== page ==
WCU’s campus safety initiative

In collaboration with Dustin George

With a record enrollment of 10,106 students and an estimated growing population, it can be hard to keep up with every detail or rule break that occurs daily.

According to the WCU campus police website, between 2010- 2012 there has been a total of 70 Burglaries, 12 forcible sex violations and four aggravated assaults on campus with the highest number of arrests totaling up to 220 for drug and liquor law violations combined.

But with campaigns such as Red Zone, V-Day (Vagina Monologues), self–defense classes and other efforts, a slow but steady rise of change is happening across Western’s campus.

SGA Campus Safety Initiative

Student body President Ryan Hermance and the Student Government Association have been teaming up with the campus police and Red Zone, a sexual assault awareness program, along with the possibility to join other organizations to create a bigger plan that he thinks will bring WCU to the level of safety that the students want.

“I generally believe that Western is a safe campus compared to other universities in North Carolina, but there have been several students who have expressed a concern of there being a lack of lighting and the distance between blue phones. Though SGA can’t offer more lighting or blue phones, we can try to offer other alternatives, so that they can feel safer while they’re walking around campus and have a greater sense of security”, said Hermance.

Check out video below for student feedback:


The university plans to add more emergency blue call boxes in addition to the 23 that can be found all over campus.

“There are too few blue lights, especially in the least lit areas,” said Sarah Boggs, a WCU student.

There will also be an increase in forums on gun safety and weapons, separate self-defense classes for men and women, and awareness promotion through campus safety walks and programs coordinated by the Department of Intercultural Affairs.

WCJ tried to get in contact with a representative from the Department of Intercultural Affairs but by the time of publishing  got no response.

Together SGA, WCU campus police Chief Ernie Hudson, Chancellor Belcher and Vice Chancellor Sam Miller have secured  a fund for the cause and this will help students to voice their concerns, share and bring to life the ideas that they have as well as allow them to get involved in helping to make Western a safer place to be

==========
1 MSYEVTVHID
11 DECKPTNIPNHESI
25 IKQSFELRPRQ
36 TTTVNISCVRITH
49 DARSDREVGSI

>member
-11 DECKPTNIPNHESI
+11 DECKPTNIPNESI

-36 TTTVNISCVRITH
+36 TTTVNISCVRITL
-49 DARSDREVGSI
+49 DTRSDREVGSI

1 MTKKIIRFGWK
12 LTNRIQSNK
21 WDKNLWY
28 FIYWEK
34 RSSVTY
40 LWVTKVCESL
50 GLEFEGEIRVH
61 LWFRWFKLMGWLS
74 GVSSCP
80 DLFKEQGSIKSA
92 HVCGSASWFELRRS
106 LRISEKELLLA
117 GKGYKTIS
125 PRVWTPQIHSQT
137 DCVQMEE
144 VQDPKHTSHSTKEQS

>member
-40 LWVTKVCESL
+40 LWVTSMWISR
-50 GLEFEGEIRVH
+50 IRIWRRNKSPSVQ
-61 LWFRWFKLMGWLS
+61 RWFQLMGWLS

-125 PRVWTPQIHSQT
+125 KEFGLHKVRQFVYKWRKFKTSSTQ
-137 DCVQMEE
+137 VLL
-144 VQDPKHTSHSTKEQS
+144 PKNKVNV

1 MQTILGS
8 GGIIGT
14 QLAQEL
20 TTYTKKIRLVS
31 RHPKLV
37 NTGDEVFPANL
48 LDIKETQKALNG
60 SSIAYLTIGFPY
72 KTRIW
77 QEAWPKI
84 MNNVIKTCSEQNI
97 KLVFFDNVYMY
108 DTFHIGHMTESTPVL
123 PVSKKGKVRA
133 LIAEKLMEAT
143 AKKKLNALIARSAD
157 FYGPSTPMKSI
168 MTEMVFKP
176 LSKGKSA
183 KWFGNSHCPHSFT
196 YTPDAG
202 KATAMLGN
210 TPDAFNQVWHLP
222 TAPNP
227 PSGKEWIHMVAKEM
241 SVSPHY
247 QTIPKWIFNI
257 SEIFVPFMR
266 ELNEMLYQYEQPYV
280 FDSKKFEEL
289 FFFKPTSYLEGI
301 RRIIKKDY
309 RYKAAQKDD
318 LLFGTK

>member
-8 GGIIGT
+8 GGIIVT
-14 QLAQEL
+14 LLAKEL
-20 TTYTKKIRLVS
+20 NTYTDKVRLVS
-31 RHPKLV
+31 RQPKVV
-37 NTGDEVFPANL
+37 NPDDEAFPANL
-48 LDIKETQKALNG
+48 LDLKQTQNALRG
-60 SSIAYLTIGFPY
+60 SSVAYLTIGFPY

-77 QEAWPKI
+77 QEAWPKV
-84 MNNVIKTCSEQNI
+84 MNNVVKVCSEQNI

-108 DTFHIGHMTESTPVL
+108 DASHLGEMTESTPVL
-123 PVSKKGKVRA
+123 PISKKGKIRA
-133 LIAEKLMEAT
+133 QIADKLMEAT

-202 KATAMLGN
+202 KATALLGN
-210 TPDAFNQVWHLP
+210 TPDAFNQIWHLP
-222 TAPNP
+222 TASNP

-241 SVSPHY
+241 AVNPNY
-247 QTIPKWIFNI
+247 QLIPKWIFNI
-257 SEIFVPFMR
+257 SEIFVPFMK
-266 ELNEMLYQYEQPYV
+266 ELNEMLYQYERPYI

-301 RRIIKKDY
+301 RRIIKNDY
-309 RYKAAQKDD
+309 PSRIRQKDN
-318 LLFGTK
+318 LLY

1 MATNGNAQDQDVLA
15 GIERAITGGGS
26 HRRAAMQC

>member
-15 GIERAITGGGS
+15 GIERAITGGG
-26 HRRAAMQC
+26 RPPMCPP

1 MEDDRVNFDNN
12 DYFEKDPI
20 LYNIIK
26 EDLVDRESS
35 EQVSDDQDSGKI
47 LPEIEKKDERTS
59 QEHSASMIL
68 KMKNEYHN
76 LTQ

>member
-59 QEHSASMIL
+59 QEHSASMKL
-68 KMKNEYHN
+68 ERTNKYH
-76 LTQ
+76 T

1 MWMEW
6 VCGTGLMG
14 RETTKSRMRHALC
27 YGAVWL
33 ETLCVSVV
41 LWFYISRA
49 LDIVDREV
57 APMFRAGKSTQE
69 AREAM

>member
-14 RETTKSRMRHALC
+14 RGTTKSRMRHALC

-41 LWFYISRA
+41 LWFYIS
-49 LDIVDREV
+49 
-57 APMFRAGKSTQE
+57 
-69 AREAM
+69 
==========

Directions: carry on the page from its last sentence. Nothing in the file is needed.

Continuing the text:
Campus Police

Campus Police is a resource that many are aware of but may not know what they have to offer to them. Established in the 1960’s campus police offers a variety of services for students who have been

Campus Police Chief Ernie Hudson. Photo by WCU

assaulted, victims of hate crimes and even relationship violence.

“I reported stalking to the campus police and wasn’t expecting to be taken seriously. They actually took me very seriously and were very helpful and thorough with what steps I could take legally and for my own safety,” explained Boggs.

Sgt. Tammy Ammons-Hagberg is the head of Victim Services, a support service where she works cooperatively with the Office of Student Affairs, Psychological Services, Health Services and many

more to help the victim recover from personal crimes.

As of Oct. 1, 2013, guns are allowed on campus in locked cars to permitted gun holders. This has led many students to question the other types of weapons that are allowed on campus. According to Chief Hudson, guns are a concern to him and how they’re handling them is hard to say right now but the department will be offering forums with SGA on how this change will affect students and answer any questions they have regarding the use of their guns.

“Of course were concerned. There’s more mis-information than information out there, it doesn’t mean that if something happens on campus you can run to your car and get your weapon,” Chief Hudson said.

As far as what weapons students can have on campus besides guns, pepper spray (not mace) is allowed, as well as small knives.

The campus police have a set list of suggestions that students should follow to ensure their safety on campus. Here are some of them:

Take responsibility for your own security.

Make sure that residence hall doors are locked during prescribed hours. If not, tell your RA.

Lock your room door at all times. It only takes seconds for items to disappear.

If you lose a key, report it immediately.

Mark your property, specifically items like books and other small high value property. Use your driver’s license number or your student ID number, and mark everything.

Record serial numbers of your stereo equipment, televisions, and appliances.

Valuables in your vehicle should be placed out of sight; under the seat or in the trunk.

Report crimes and suspicious activity immediately by calling the WCU Police Department at 911.

Be aware of your surroundings, others who are around you, and any dark areas where someone might be hiding.

Be alert to potential danger. If it doesn’t look right or feel right, trust your instincts.

Anticipate possible problems and know where campus emergency and pay phones are located. Note: Emergency phones on campus can be identified by a blue light on top

Have your keys out and ready before reaching your door or vehicle.

Related stories:

Student charged with sexual battery, other crimes

Role of campus police in sexual assault cases criticized

Crime wave hits campus

Sexual assault a silent epidemic